“Atlanta,” it’s safe to say, is unlike anything you’ve seen on television. Imagine “The Wire” without the high-stakes cat-and-mouse game, “Girls” without the satire or even “Louie” without the extended vignettes.
Perhaps, then, you’ll have a general grasp on the unique pacing, characteristics and self-examination on-hand throughout the first four episodes of Donald Glover’s first foray into creating his own show. Of the two distinct issues nagging this honest attempt to recreate what it’s like to be black in modern America, it’s the slow clip at which Earn (Glover), Paper Boi (Brian Tyree Henry) and Darius (Keith Stanfield) go about life that could alienate viewers. But it’s the lack of well-rounded female characters that needs to be rectified, even if it feels like the issue isn’t exactly being ignored.
Glover’s series — for which he serves as creator, executive producer, writer, director, executive music producer and star — picks up as an aimless Earn Marks decides to follow his dreams. Abandoning a steady, go-nowhere job at the airport, Earn pitches himself as a manager to his cousin, Alfred (a.k.a. Paper Boi), who’s recently broken out in the local rap scene. Alfred already has a bit of help from his friend Darius, and the way in which the new trio forms is slow, provisional and yet strangely substantial.
The same could be said for “Atlanta” as a whole. “Slow-moving” doesn’t quite cover the glacial pace established post-pilot, as the episodes that follow Earn’s commitment to making Paper Boi a star barely feature any progress at all toward that goal.
One could argue that’s part of Glover’s point, as “Atlanta” balances its lead’s “dare to dream” convictions with the daily challenges he faces in reality. Earn’s immediate needs take precedence — mainly, scraping together enough money to pay rent, preserve his relationship with Van (Zazie Beetz) and save what he can for his kid — and his partners seem content to do the same.
While not a problem from a strictly creative standpoint, this kind of storytelling has proven too trying for a generation of viewers accustomed to constant entertainment. We could be waiting for the climactic event in the pilot to resurface at season’s end, or we could simply be living in a world where the day-to-day minutiae is what matters. Comedy fans looking for the next “Community” or “30 Rock” (a show which Glover wrote for over two seasons) will not find it here. “Atlanta” is barely a comedy. To reference our comparisons above, its sense of humor is more in line with “The Wire” than “Louie” or “Girls.” (Of course, “The Wire” can be delightfully funny, just not all the time.)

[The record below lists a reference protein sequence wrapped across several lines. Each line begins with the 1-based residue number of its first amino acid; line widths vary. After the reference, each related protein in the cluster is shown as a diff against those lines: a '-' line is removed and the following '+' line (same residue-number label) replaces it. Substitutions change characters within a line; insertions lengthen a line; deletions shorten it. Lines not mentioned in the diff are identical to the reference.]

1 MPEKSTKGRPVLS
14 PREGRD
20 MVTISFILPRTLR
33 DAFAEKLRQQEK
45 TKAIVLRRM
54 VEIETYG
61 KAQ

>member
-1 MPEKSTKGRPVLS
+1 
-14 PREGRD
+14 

Still, the pacing helps establish a specific world for a show keen to shine a light on an under-covered way of life. These early episodes play around with structure, as the second episode, “Streets on Lock,” is rich with reality. Without giving anything away, let’s just say Glover conveys a familiar TV space in an authentic, familiar way that lulls you into a casual acceptance before smacking you in the face with why such a relaxed attitude is exactly the problem.
“Atlanta” isn’t trying to preach, though. It’s much more concerned with evoking a feeling — a fresh understanding — than offering up a thesis on political or social movements. Topical opinions will certainly spring forth (especially from viewers reacting to what’s objectively depicted on screen), but Glover seems more interested in conveying how celebrity — specifically rappers’ status — can substantially change someone’s world, in ways big and small. The man known on stage as Childish Gambino certainly has experience in the area, and the distinct developments related to Paper Boi’s newfound fame — again, played by Henry, not Glover — seem too particular to be made up out of nowhere. “Atlanta” feels grounded, and credit Glover for expertly dividing and masking his personal experiences among multiple, well-rounded characters.
The half-hour entry is also still figuring out exactly what it’s going to be, or, at least, it has yet to fully reveal itself. Glover’s confidence is easily adopted; the grace and intelligence in which he handles every level of this personal production makes me believe what’s coming will respond to any perceived flaws within the first four episodes. One of which — Earn’s coldly depicted girlfriend, Van, who’s in desperate need of development — has already been addressed, as Glover promised an episode is coming told entirely from her perspective. This kind of time is needed for a new show forging new ground, and only time will tell if audiences are willing to stick with “Atlanta” as it slowly and deliberately strides forward. For now, Glover’s series feels like it’s on the cusp of something great. We’ll be watching.